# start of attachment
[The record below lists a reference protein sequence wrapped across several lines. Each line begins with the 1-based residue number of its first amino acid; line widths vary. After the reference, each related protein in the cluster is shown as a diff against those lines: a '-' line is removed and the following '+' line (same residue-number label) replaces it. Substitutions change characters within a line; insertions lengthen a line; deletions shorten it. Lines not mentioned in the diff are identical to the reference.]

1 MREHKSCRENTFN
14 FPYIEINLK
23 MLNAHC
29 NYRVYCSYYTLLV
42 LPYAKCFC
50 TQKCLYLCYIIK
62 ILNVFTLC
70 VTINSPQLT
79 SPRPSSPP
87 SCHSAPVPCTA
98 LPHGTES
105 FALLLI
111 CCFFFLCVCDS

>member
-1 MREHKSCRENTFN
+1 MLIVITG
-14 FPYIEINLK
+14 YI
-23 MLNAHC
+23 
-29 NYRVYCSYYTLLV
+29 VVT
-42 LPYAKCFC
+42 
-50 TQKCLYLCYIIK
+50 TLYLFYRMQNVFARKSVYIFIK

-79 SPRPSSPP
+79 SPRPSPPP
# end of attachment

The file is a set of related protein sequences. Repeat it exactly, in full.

[The record below lists a reference protein sequence wrapped across several lines. Each line begins with the 1-based residue number of its first amino acid; line widths vary. After the reference, each related protein in the cluster is shown as a diff against those lines: a '-' line is removed and the following '+' line (same residue-number label) replaces it. Substitutions change characters within a line; insertions lengthen a line; deletions shorten it. Lines not mentioned in the diff are identical to the reference.]

1 MREHKSCRENTFN
14 FPYIEINLK
23 MLNAHC
29 NYRVYCSYYTLLV
42 LPYAKCFC
50 TQKCLYLCYIIK
62 ILNVFTLC
70 VTINSPQLT
79 SPRPSSPP
87 SCHSAPVPCTA
98 LPHGTES
105 FALLLI
111 CCFFFLCVCDS

>member
-1 MREHKSCRENTFN
+1 MLIVITG
-14 FPYIEINLK
+14 YI
-23 MLNAHC
+23 
-29 NYRVYCSYYTLLV
+29 VVT
-42 LPYAKCFC
+42 
-50 TQKCLYLCYIIK
+50 TLYLFYRMQNVFARKSVYIFIK

-79 SPRPSSPP
+79 SPRPSPPP